As a psychologist working in this space for over 25 years, I’ve learned how difficult it often is for a family advisor – attorney, banker, accountant – to introduce a psychologist into a family business. It’s a delicate matter, one requiring tact, diplomacy, impeccable timing, a real understanding of the business’ needs and a strong belief that the understanding of oneself and one’s relationships with others is central to success in business.
Part of the problem is the commonly held assumption that behavioral consulting requires the family business owner to admit he has a problem, something that’s tough for anyone to do, let alone the person who’s been leading – and has often created – a successful business enterprise. So I don’t even go there: the business owner need not “admit” emotional weakness, nor be forced to face what he prefers to avoid. Because even if one could overcome such resistance, it sets up an initial relationship based on taking sides: right/wrong, argue/defend, consultant/business owner.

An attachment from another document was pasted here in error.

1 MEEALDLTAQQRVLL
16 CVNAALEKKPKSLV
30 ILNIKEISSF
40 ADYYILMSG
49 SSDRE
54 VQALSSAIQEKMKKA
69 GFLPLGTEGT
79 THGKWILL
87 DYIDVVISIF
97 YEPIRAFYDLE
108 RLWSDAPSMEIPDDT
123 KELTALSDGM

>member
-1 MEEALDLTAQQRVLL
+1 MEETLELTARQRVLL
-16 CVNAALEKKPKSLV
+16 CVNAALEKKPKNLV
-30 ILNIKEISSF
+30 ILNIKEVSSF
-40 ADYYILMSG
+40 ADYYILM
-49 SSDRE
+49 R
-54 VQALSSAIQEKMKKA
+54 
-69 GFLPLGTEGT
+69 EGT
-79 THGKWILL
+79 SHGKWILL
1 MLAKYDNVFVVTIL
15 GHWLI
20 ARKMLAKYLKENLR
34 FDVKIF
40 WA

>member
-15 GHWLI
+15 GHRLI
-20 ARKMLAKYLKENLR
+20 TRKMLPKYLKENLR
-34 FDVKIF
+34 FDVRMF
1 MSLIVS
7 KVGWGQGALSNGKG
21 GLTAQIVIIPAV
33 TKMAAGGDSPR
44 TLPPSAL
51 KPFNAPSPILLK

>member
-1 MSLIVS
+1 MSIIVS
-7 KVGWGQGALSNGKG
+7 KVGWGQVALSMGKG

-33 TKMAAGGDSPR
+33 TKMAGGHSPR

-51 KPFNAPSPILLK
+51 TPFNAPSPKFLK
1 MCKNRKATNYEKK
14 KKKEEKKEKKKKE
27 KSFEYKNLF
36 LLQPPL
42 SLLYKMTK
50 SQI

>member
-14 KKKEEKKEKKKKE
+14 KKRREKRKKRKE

Far better, in my experience, to engage a psychologist who understands business in general, the business in question in particular. One who is able to admit what s/he doesn’t understand, to ask questions, to learn. Far better to focus not on fixing emotional problems but on helping the business owner increase organizational effectiveness, by utilizing state of the art behavioral psychology research and methods. Far better to focus on problem solving, ridding the organization of obstacles to profitability, considering new approaches and ways of looking at longstanding unresolved concerns the owner brings to the attention of the advisor. When the focus is on the business problem, rather than the business owner’s problem, when the psychologist views herself as a resource rather than the expert, and when she can translate psychological insight into real business terms, well, then you’ve got a fighting chance of helping a family firm transition profitably into the next generation – and still want to see one another at the Thanksgiving table!
Copyright © 2011 Marlin S. Potash. All rights reserved.